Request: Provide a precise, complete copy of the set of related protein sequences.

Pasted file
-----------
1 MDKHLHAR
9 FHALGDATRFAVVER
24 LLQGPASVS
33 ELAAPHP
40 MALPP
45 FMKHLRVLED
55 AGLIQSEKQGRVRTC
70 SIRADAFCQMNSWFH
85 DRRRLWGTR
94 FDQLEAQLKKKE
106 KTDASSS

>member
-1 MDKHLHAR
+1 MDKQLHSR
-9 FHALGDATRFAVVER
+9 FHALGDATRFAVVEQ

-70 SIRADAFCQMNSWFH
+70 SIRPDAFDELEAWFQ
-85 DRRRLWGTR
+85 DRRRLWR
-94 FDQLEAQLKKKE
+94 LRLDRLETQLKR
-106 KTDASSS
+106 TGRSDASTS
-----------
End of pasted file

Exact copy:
1 MDKHLHAR
9 FHALGDATRFAVVER
24 LLQGPASVS
33 ELAAPHP
40 MALPP
45 FMKHLRVLED
55 AGLIQSEKQGRVRTC
70 SIRADAFCQMNSWFH
85 DRRRLWGTR
94 FDQLEAQLKKKE
106 KTDASSS

>member
-1 MDKHLHAR
+1 MDKQLHSR
-9 FHALGDATRFAVVER
+9 FHALGDATRFAVVEQ

-70 SIRADAFCQMNSWFH
+70 SIRPDAFDELEAWFQ
-85 DRRRLWGTR
+85 DRRRLWR
-94 FDQLEAQLKKKE
+94 LRLDRLETQLKR
-106 KTDASSS
+106 TGRSDASTS